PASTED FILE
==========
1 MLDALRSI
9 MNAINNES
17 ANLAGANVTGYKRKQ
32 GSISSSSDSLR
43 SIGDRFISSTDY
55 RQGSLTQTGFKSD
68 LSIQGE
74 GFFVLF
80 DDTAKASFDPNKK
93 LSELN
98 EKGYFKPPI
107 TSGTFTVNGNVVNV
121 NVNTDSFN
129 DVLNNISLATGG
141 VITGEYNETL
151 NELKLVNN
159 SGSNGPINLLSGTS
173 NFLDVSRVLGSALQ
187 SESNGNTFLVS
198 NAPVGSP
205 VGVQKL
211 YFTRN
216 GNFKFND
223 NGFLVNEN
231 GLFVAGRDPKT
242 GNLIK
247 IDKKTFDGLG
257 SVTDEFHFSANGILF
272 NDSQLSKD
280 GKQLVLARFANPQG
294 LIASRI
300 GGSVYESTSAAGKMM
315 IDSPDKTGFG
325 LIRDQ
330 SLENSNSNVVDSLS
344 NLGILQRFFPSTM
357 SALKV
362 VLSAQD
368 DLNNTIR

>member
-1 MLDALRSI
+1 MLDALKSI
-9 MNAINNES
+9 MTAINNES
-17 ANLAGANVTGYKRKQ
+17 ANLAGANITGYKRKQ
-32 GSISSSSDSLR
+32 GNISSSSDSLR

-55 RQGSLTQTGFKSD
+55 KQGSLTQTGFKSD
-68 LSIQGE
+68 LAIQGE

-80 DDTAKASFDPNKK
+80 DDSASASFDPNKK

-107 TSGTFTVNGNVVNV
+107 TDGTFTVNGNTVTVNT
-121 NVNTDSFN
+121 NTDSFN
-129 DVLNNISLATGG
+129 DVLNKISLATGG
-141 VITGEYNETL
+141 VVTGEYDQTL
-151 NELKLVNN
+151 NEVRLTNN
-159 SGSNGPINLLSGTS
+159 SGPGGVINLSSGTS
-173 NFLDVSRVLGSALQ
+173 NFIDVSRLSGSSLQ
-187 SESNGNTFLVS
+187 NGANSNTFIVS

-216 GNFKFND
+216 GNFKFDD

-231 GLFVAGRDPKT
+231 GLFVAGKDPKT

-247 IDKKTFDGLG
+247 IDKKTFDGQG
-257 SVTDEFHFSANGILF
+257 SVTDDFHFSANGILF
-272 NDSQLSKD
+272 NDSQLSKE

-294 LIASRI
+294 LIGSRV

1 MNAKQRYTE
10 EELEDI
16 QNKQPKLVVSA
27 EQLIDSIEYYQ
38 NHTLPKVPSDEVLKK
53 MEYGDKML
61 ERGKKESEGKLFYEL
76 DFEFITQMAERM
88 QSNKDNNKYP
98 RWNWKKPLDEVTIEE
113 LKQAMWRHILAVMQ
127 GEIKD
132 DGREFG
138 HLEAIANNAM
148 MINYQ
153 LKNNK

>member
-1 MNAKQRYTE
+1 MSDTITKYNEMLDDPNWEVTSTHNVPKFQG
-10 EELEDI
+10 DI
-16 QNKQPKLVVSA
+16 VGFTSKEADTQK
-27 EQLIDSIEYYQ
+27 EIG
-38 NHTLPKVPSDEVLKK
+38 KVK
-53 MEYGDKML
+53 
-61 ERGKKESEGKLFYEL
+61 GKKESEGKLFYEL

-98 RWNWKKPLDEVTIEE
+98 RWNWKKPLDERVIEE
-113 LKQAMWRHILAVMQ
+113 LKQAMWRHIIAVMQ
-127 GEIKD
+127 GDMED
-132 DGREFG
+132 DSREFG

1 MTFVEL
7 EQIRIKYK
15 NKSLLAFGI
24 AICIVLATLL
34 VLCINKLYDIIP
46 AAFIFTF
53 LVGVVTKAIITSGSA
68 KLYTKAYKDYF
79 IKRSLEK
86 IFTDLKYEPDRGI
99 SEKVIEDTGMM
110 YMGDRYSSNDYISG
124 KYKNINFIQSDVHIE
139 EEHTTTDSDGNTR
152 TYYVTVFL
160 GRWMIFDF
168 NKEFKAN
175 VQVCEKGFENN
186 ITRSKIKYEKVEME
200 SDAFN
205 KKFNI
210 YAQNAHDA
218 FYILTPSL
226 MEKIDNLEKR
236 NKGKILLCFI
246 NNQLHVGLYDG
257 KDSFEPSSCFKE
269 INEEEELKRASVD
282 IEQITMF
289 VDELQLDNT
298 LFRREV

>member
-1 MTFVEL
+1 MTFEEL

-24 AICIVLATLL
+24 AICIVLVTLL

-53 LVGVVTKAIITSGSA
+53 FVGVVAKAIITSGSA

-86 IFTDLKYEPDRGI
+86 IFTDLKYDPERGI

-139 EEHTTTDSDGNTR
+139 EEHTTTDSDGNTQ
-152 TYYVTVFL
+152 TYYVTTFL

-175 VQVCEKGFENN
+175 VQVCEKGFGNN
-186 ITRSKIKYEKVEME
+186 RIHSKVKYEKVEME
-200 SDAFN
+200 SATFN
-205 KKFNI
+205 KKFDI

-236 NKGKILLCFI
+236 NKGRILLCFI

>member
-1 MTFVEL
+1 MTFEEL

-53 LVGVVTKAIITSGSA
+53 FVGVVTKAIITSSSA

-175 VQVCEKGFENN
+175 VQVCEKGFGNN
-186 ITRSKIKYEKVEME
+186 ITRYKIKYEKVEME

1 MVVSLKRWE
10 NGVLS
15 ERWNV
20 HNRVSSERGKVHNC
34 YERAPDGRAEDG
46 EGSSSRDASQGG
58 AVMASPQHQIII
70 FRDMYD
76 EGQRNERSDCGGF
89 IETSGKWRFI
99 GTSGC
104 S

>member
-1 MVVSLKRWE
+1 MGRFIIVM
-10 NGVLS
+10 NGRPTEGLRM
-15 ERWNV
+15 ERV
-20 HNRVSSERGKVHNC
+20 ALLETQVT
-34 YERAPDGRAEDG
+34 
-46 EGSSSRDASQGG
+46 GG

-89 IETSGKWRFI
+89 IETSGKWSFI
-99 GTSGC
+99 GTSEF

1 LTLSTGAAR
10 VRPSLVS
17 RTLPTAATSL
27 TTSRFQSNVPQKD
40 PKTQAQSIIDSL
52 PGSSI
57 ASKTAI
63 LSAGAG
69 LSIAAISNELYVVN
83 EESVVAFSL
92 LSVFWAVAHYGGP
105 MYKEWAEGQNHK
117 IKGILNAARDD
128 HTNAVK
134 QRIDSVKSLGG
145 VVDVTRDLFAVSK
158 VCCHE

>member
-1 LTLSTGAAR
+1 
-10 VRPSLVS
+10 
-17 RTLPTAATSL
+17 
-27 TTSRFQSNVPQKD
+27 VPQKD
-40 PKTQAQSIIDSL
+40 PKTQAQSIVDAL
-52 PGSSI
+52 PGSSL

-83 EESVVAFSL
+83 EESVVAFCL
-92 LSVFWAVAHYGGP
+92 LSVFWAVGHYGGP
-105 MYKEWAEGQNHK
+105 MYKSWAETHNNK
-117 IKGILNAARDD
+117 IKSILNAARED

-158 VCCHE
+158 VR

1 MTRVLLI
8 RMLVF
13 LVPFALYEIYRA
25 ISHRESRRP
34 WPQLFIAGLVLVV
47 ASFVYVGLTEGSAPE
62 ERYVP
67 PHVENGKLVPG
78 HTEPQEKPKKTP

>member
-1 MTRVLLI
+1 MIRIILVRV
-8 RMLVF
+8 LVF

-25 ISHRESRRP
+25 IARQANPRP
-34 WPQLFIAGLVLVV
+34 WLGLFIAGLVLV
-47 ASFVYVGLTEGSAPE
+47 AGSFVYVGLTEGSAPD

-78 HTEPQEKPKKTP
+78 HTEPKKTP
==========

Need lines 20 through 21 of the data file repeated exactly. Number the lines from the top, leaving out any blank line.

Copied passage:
198 NAPVGSP
205 VGVQKL